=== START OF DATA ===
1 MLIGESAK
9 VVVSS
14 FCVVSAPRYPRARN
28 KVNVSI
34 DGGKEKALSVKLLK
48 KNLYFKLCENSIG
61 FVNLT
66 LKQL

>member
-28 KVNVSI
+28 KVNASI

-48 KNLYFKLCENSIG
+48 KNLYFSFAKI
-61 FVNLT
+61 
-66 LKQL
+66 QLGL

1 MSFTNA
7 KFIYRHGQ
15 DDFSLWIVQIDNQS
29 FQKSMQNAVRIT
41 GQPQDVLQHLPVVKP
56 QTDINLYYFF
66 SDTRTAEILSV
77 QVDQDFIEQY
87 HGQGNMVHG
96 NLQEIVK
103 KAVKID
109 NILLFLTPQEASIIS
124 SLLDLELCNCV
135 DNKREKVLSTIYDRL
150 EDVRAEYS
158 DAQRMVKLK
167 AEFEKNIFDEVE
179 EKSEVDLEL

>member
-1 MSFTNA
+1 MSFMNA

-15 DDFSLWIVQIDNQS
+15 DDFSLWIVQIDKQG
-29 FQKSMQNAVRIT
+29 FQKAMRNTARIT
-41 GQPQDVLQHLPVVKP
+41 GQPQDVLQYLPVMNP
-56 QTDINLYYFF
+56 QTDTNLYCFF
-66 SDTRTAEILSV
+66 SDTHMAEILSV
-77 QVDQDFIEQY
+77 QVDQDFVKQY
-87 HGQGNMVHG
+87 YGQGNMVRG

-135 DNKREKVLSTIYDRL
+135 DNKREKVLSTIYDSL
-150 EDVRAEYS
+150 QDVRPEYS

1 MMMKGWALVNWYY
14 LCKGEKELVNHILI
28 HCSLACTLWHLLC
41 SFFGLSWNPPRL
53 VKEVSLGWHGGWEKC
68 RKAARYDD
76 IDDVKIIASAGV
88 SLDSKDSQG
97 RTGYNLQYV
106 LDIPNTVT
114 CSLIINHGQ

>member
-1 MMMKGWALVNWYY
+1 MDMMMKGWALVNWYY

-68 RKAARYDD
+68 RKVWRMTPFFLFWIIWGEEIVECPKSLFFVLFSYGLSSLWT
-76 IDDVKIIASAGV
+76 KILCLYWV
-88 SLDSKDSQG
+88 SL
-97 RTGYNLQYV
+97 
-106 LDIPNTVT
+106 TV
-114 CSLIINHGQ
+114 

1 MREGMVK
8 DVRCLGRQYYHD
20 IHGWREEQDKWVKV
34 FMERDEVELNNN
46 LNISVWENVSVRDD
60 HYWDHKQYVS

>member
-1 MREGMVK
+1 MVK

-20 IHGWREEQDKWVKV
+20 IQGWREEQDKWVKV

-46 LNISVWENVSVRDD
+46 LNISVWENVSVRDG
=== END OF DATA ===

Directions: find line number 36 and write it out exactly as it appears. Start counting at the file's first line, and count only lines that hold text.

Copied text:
>member